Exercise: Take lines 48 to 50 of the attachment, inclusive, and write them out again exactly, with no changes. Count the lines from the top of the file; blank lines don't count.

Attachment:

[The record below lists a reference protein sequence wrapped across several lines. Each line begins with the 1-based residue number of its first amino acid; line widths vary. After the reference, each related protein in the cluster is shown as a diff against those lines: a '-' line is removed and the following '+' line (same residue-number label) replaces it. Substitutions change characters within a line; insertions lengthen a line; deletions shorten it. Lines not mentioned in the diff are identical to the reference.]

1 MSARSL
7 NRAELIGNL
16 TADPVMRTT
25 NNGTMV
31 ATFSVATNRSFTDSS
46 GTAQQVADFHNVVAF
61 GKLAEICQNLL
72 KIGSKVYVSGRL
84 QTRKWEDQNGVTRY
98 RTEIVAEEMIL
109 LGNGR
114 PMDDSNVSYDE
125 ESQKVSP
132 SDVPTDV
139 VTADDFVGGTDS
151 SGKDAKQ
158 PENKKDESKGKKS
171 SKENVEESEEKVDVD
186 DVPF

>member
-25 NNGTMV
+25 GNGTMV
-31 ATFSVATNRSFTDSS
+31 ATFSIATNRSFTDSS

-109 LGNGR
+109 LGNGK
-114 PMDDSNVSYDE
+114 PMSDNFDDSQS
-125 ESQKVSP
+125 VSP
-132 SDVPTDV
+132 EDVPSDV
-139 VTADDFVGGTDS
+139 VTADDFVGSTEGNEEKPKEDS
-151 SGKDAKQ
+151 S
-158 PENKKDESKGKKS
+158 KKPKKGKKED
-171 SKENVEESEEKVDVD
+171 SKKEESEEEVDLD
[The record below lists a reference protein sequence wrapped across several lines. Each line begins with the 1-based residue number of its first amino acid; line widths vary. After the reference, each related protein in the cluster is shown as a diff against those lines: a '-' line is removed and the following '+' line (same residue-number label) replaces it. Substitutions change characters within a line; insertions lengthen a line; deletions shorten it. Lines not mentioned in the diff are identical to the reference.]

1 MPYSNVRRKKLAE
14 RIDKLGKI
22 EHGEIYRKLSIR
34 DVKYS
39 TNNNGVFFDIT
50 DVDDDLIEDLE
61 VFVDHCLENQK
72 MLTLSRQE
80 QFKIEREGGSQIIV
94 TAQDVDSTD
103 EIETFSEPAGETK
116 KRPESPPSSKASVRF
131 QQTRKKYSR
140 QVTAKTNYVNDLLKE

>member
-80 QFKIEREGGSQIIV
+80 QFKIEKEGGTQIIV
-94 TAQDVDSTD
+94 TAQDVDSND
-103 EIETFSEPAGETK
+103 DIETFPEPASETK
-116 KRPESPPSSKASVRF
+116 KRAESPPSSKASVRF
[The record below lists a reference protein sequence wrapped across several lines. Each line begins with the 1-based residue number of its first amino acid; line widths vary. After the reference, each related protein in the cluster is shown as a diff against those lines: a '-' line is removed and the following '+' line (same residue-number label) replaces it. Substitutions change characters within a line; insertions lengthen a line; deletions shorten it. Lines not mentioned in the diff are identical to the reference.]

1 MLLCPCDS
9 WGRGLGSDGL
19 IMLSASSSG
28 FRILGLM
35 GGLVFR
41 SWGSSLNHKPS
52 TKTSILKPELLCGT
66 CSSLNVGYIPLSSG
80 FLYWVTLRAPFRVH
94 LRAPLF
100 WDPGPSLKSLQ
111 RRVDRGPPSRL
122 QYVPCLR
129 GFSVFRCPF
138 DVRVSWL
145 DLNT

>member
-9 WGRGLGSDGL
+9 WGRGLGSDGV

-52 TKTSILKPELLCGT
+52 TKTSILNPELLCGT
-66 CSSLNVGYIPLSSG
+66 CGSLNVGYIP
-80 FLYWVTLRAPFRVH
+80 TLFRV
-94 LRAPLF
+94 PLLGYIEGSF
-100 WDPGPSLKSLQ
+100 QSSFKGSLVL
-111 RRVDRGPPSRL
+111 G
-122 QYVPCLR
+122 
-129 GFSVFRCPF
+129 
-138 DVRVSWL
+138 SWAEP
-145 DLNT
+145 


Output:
50 DVDDDLIEDLE
61 VFVDHCLENQK
72 MLTLSRQE